There are no official records of the press corps from the 1932 Olympic Games, but Paul Zimmerman is believed to be the only man to cover both the ’32 Olympics and the 1984 Games, both held in Los Angeles.

Zimmerman covered the 1932 Games for the Associated Press before joining the Los Angeles Times. He became sports editor of the Times in 1939 and held that position until he retired in 1968.

Even though he was retired and in his 80s, Zimmerman wrote several stories for the Times special section previewing the 1984 Olympics and covered the Games for a Japanese newspaper.

Zimmerman covered six other Summer Olympics from 1948 to ’68 and also the 1960 Winter Games, held in Squaw Valley, Calif.

He was best known for his coverage of college football, particularly in the days before all the pro teams began arriving in Los Angeles.

Paul Zimmerman, 1986 winner of the Bert McGrane Award.

Paul Zimmerman, 1986 winner of the Bert McGrane Award.

Zimmerman played a part in that, too, particularly with the Dodgers moving from Brooklyn to Los Angeles in 1958. He received a commendation from the city for helping bringing Walter O’Malley’s baseball team west.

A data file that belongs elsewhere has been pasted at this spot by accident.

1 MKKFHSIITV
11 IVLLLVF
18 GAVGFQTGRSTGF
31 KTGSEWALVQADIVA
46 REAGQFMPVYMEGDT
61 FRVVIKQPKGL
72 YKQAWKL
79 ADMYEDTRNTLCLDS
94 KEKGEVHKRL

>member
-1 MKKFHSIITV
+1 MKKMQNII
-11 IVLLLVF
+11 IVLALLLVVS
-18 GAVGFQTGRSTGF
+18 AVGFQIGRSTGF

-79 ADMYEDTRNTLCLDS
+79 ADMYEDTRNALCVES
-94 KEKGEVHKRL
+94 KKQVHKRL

USC opened the 1966 football season at Texas. The Longhorns were led by a heralded sophomore quarterback (when freshmen were not eligible for the varsity) named Bill Bradley. Zimmerman made it to Austin the Thursday before the game to write previews.

Bradley turned out to be a better punter than a quarterback. USC won 10-6 and Bradley ended up playing defensive back before his college career ended. Zimmerman was so well connected that he attended a buffet at Texas coach Darrell Royal’s house after the game.

Zimmerman covered most of the big events in the Los Angeles area for several decades. He wrote about Seabiscut’s win in the Big Cap Race at Santa Anita in 1940. He covered the first Super Bowl between the Green Bay Packers and Kansas City Chiefs, played at The Coliseum in 1967, before it was even known as the Super Bowl.

He died Jan. 28, 1996, the day they played Super Bowl XXX.

Zimmerman, who won the Bert McGrane Award in 1976, showed his true talents as a sports editor with everything that went on behind the scenes at the Times.